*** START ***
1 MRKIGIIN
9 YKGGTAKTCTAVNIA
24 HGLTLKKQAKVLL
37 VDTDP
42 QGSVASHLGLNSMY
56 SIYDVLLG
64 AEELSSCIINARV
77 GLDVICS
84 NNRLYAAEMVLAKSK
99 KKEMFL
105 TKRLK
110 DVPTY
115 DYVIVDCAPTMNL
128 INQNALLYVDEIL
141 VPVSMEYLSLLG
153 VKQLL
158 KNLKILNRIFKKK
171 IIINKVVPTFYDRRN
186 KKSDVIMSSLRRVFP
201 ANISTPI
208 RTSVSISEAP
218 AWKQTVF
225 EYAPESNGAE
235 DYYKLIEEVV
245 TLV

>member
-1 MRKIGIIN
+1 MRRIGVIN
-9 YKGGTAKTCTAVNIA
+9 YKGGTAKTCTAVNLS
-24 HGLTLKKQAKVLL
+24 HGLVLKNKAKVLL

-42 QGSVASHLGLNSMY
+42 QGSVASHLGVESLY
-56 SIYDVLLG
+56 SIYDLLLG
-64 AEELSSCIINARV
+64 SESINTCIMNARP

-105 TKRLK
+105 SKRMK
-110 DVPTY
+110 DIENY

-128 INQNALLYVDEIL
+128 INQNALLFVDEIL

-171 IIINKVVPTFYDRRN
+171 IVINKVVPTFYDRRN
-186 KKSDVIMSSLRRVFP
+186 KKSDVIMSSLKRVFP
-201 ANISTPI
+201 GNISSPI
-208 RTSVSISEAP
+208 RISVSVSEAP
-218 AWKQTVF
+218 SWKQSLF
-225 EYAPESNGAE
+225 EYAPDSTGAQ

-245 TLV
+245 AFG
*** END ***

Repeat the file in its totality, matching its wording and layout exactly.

1 MRKIGIIN
9 YKGGTAKTCTAVNIA
24 HGLTLKKQAKVLL
37 VDTDP
42 QGSVASHLGLNSMY
56 SIYDVLLG
64 AEELSSCIINARV
77 GLDVICS
84 NNRLYAAEMVLAKSK
99 KKEMFL
105 TKRLK
110 DVPTY
115 DYVIVDCAPTMNL
128 INQNALLYVDEIL
141 VPVSMEYLSLLG
153 VKQLL
158 KNLKILNRIFKKK
171 IIINKVVPTFYDRRN
186 KKSDVIMSSLRRVFP
201 ANISTPI
208 RTSVSISEAP
218 AWKQTVF
225 EYAPESNGAE
235 DYYKLIEEVV
245 TLV

>member
-1 MRKIGIIN
+1 MRRIGVIN
-9 YKGGTAKTCTAVNIA
+9 YKGGTAKTCTAVNLS
-24 HGLTLKKQAKVLL
+24 HGLVLKNKAKVLL

-42 QGSVASHLGLNSMY
+42 QGSVASHLGVESLY
-56 SIYDVLLG
+56 SIYDLLLG
-64 AEELSSCIINARV
+64 SESINTCIMNARP

-105 TKRLK
+105 SKRMK
-110 DVPTY
+110 DIENY

-128 INQNALLYVDEIL
+128 INQNALLFVDEIL

-171 IIINKVVPTFYDRRN
+171 IVINKVVPTFYDRRN
-186 KKSDVIMSSLRRVFP
+186 KKSDVIMSSLKRVFP
-201 ANISTPI
+201 GNISSPI
-208 RTSVSISEAP
+208 RISVSVSEAP
-218 AWKQTVF
+218 SWKQSLF
-225 EYAPESNGAE
+225 EYAPDSTGAQ

-245 TLV
+245 AFG